A PARADE featuring about 100 illuminated poppy lanterns will precede an evening of remembrance at the Spa Grand Hall in Scarborough on Saturday 10 November. It will start at 5pm outside the Grand Hotel and finish at the Spa in time for people to take their seats inside. The lanterns will represent military and civilian casualties of WW1 from the Scarborough area. The parade will include standard bearers, veterans, cadets and people who were involved in decorating the lanterns. The service will include performances by the York and Dishforth Military Wives Choir, the Tony Peers Singers and Scarborough Concert Band. The audience will represent the armed forces, veterans and the borough’s youth and voluntary groups and organisations. The parade has been devised by the British

Legion, Scarborough Council and Dawn and Lee Threadgold of Animated Objects. The theatre company has been commissioned and funded by the authority to deliver a project entitled Stories of Remembrance. Three life-size wire sculptures of WW1 soldiers standing on what looks like sprawling red and green fields of poppies will evoke the spirit of remembrance, in Scarborough, Filey and Whitby. The sculptures will form an integral part of each town’s Remembrance Day services. They will then go on public display for a month at the Customer First centre in Scarborough, Filey Library and in Whitby. * Tickets for the service are free but should be booked by ringing 821888 or going online. Print them at home to avoid paying a £2 booking fee for collecting them at the box office or £2.50 to have them posted.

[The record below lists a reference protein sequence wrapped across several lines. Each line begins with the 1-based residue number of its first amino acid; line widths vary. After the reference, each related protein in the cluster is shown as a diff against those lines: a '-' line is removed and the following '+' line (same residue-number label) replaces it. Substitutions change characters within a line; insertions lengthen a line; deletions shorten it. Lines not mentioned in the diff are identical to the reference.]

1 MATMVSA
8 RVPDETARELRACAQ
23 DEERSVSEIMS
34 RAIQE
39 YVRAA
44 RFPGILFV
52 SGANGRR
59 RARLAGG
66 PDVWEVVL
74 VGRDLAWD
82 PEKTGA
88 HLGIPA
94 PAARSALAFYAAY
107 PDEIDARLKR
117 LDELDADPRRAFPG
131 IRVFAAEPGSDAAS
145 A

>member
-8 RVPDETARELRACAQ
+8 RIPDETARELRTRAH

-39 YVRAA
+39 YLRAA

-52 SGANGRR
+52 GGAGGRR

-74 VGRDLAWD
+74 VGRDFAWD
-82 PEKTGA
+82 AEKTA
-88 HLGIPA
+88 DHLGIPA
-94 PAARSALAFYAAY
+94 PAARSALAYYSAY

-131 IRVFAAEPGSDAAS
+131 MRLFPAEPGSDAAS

community will pay a respectful tribute to the Scarborough. Soup, sandwiches and cakes war dead in a two-hour show at the village will be served afterwards. hall. “People can dress in WW1 clothing”, Yve says. Scripted by Kathleen Hugill, it will feature poetry, readings and music from Frank James, Hackness Ladies Choir and Ralph Earwicker’s A Capella choir. Tickets cost £6 for adults and £3 for children, which includes a hot drink and a poppy bun. The proceeds from the show, and from the sale of the installation, will go to the British Legion’s poppy appeal. * On Remembrance Sunday, a service will be held in the village hall instead of the church for the first time. It will be conducted by Rev Lynn Hellmuth, vicar of the parishes of Hackness with Harwood Dale, Ravenscar & Staintondale, Scalby and St Luke in A wall festooned with poppies in Hackness

Yarnbomber Yve Boody, right, with Lesley Wootton

Yarnbombers and British Legionnaires, L-R, Jill and Bob Owens, Sharon Coman, Linda Tomzack, Moira Davies, Carole Lockwood , Yve Boody, Ian Temple, Sheila Miller and Lee Appleby

Castle beacon will symbolise an end to the darkness of war SCARBOROUGH castle is one of at least 1,000 places around the UK which will ignite a fire beacon on Remembrance Sunday, at 7pm. The Beacons of Light symbolise an end to the darkness of war and a return to the light of peace. Ten minutes earlier, at 6.55pm, 1,000 buglers will perform the Last Post next to the beacons. At 7.05pm, about 1,000 cathedrals and churches across the nation, and beyond, will ring out their bells in celebration of peace. The churches include All Saints in Muston. At the same time, 100 town criers in the UK and other countries will make an international cry for peace around the world.

It is all part of Battle’s Over, a series of commemorative events marking the armistice centenary and paying tribute to the millions killed or wounded in battle, and those on the home front who struggled with pain and loss. It will begin at 6am with Battle’s O’er, for which 1,000 p i p e r s across the world will perform the traditional Scottish l a m e n t played at the end of battle.